Budgeting for COVID-19: State and Centre should together make India business-ready

Published: April 24, 2020 3:10 AM

Given the efforts and the resources required to fight the pandemic, it would be helpful if the Centre as well as the state governments re-work their respective Budgets for FY21.

There have been two lockdowns, but the possibility of another extension cannot be completely ruled out, especially in the worst-affected areas.

By Rahul Renavikar

We all have a fear of the unknown, what one does with that fear will make all the difference in the world” So said Lillian Russel. The past month has been a test of grit and determination for the entire country. The top-most priority of the government is to stop the pandemic and save as many lives as possible. It is about time that quick and hard steps are taken to bring the economy back on track. A slew of measures like interest rate reduction, loan repayment moratorium, etc, have already been announced.

There have been two lockdowns, but the possibility of another extension cannot be completely ruled out, especially in the worst-affected areas. The learning and the experiences from both, the developed and the developing nations, have been a mixed bag, and India, given its uniqueness, has to have a different approach to tackle the looming economic crisis. Most economists have already downgraded India’s GDP outlook for FY21. The full picture will only emerge when normalcy is restored.

The timing of the pandemic is unfortunate.Economic activity was already slowing and many efforts such as a reduction in corporate tax rates in September 2019, an introduction of optional lower personal income tax scheme in the Budget 2020, etc, had been taken to give a fillip to the economy. It will be a herculean task to restore growth. The economy seems to be under a severe recession threat; the labour situation is grim; credit lines have dried up; the unemployment rate is at an all-time high, and businesses are staring at huge losses.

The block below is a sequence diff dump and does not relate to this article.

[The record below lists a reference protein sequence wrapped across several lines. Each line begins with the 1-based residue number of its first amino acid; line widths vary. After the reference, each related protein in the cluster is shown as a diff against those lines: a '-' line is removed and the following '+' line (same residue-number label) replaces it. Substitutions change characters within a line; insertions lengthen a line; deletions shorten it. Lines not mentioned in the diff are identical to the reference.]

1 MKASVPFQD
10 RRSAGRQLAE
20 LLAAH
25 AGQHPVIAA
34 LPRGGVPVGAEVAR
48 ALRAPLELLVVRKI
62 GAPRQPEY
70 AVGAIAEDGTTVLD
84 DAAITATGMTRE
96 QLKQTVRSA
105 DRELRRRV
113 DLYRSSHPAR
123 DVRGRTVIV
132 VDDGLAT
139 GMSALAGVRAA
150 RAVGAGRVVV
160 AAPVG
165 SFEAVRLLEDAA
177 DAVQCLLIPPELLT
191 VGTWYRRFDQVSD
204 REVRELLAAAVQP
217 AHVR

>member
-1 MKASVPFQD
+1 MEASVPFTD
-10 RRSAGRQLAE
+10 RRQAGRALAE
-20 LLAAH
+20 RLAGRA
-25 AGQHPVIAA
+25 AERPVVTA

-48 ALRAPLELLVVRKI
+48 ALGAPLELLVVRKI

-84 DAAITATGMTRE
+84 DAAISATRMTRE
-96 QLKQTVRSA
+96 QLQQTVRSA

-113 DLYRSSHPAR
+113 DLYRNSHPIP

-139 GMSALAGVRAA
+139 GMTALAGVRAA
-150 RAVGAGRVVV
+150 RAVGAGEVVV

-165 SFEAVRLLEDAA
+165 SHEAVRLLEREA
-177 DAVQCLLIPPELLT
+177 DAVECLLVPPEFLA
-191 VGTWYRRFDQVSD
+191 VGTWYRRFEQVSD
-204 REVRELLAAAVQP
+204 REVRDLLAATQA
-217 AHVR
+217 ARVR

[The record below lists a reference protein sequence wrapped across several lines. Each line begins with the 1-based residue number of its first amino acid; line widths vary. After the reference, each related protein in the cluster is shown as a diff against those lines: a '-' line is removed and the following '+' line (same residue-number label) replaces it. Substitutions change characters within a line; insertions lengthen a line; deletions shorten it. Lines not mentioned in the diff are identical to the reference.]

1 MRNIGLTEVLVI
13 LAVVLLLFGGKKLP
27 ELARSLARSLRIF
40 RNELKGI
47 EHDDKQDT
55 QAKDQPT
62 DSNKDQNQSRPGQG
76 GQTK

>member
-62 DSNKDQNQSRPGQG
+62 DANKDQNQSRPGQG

The situation is alarming. The Indian growth story has been largely dependent on domestic consumption, supported by exports. Crude is trading at historic lows, and the commodity markets are also witnessing the pressure. The drastic reduction in crude oil prices is not helping the Indian consumer as there is zero or very less consumption. There are also reports in some parts of the media that many companies want to move their manufacturing operations out of the worst affected areas immediately and scout for new countries to set up the manufacturing facility. India needs to respond to this opportunity.

First, and foremost, is making available land and other infrastructure to shift manufacturing. Many state governments have earmarked large parcels of land for industrial development. These can be immediately made available for businesses willing to shift the manufacturing base to India. A strong collaborative approach between the Centre, state and local authorities needs to be adopted to cater to their requirements. The next step could be relaxing the norms for import of second-hand machinery.

It is nearly impossible for the manufacturers to order fresh, new machinery to start the manufacturing process, that too when the machinery in the manufacturing plant in the Covid-19 affected areas is rendered redundant. Relaxations could be provided in select sectors, and then gradually expanded. These may be granted for a limited period, say, a couple of months.

Given the efforts and the resources required to fight the pandemic, it would be helpful if the Centre as well as the state governments re-work their respective Budgets for FY21. Tax revenues, which were already under stress, and allocation of expenses, need a re-look. Mobilising additional resources would be a big challenge as there is very little room for raising tax rates.

Spending priorities have changed drastically since the outbreak, and the government needs to provide for expenses to cater to the relief mechanism. One of the options is to re-allocate funds. The private sector would continue to play its role in supporting the government’s efforts, and it must be ensured that there is enough and more budgetary support for undertaking mass relief programmes. International financial institutions such as the IMF, ADB have also announced aid. Swift action is needed to contain the spread.

The author is MD of Acuris Advisors Pvt Ltd. Views are personal

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